relationships Mandy Kloppers

Negotiate Your Way to a Healthy Relationship

share facebook twitter pinterest

Human relationships are complex. Envision a situation where one day you’re on the best terms but the next you can barely see face to face.  Even so, disagreements are not a reason to give up on a relationship, and in most cases, when handled properly, these conflicts can be dissipated.


If you have observed that your relationship has been on the rocks lately, negotiation can be the best way to solve your disagreements. Below are some negotiation tips to lead you to a healthy relationship.


Active Listening

If you have attended negotiation training before, you probably understand the place of effective active listening. When you listen, you show that you are perceptive, have respect for what the other person is saying, and so, value your relationship. Listening actively can also calm tension as you discuss and scrutinize an issue, break an impasse, and help bring you to a favorable solution.


Furthermore, actively listening allows you to share your thoughts and respond accordingly to the situation as opposed to just projecting your concerns on the other person.  Instead of loudly declaring your stance, you can have a concrete foundation for effective communication.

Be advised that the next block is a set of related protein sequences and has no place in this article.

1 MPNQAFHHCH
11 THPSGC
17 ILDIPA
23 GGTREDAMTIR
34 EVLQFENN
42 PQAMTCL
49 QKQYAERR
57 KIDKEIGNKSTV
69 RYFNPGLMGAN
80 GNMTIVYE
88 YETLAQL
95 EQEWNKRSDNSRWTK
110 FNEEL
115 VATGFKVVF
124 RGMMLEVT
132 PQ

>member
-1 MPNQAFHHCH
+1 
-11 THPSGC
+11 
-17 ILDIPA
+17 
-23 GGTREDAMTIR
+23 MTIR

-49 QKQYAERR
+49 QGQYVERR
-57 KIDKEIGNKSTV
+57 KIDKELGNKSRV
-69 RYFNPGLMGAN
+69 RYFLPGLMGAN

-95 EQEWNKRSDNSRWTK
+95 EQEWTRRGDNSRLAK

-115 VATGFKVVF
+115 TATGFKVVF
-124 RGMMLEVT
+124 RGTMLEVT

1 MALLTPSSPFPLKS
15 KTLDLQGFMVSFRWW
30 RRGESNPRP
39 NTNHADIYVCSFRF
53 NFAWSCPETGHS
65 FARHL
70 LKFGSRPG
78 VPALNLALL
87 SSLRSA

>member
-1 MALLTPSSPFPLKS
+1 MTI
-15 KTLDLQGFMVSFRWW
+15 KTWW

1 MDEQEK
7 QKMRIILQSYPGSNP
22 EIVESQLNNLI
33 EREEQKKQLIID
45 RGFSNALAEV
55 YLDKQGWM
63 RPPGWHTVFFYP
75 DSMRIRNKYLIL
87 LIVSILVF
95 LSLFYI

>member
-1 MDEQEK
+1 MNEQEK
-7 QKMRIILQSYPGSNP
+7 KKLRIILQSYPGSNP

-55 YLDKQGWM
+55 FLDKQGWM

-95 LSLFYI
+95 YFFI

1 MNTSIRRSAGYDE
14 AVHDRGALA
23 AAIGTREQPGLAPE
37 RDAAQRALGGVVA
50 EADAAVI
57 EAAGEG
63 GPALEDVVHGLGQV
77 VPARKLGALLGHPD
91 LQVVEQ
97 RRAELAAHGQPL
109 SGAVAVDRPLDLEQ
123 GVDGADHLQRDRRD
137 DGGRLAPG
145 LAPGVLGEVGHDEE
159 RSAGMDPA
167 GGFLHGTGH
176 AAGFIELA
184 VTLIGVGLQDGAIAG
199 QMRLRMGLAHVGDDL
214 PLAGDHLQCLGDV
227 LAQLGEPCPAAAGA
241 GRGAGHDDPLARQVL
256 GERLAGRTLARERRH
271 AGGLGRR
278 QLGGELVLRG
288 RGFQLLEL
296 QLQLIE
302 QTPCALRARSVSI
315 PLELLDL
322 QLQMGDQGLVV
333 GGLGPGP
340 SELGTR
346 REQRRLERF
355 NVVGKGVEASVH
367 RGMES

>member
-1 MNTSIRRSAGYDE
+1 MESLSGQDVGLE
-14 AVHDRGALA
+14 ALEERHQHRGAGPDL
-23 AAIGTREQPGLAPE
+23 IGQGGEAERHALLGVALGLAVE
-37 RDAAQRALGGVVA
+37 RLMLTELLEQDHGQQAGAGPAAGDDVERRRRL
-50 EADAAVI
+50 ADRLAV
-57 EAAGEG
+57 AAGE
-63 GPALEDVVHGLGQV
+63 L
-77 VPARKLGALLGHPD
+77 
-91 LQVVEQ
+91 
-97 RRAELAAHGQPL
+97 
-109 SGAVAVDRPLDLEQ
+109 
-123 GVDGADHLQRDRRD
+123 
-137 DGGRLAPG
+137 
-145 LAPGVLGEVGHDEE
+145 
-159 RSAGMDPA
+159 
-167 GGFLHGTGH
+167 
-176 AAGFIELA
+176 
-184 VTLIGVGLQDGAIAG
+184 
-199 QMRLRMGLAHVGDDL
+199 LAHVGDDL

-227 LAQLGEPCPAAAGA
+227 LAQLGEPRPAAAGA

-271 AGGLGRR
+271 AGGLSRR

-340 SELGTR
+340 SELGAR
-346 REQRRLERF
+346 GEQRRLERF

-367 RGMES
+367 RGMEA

The Anchoring Bias

Imagine swaying a rocky conversation by making the first offer that sets the pace for the rest of the conversation. Achieving a reasonable conclusion when negotiating is possible when you employ the cognitive bias technique.

Anchoring is a cognitive bias you can exploit in negotiation and even in a relationship context. Daniel Kahneman and Amos Tversky first documented the effectiveness of this negotiation technique.


They experimented with a roulette wheel marked with integers between 1 and 100. The wheel was spun before all the contestants. The same contestants were then asked to estimate whether the percentage of the United Nations member countries from Africa was more or less than the number spun on the wheel.


Surprisingly, the participants who saw the number stop at ten approximated the number to be 25%, while those who saw the wheel stop at 65 guessed the number to be 45%.


In the experiment, you can see how random numbers impact people’s judgment dramatically. This tactic of negotiation is called anchoring and it can be used to lowball another person into a reasonable solution for the problem at hand.


When anchoring during a conflict, you can make an “offer” and then both sides have a basis to negotiate from this “initial offer” and, ultimately, find a solution. Be open to listening to the counteroffer. It may favor both sides, which makes the situation a win-win. You can train on how to negotiate with anchors in a way that allows both sides the flexibility to make concessions without necessarily losing.


Accepting Differences

People in a relationship can feel drawn to each other because they share values, passions, and similarities, and many will disregard profound differences that could lead to conflict.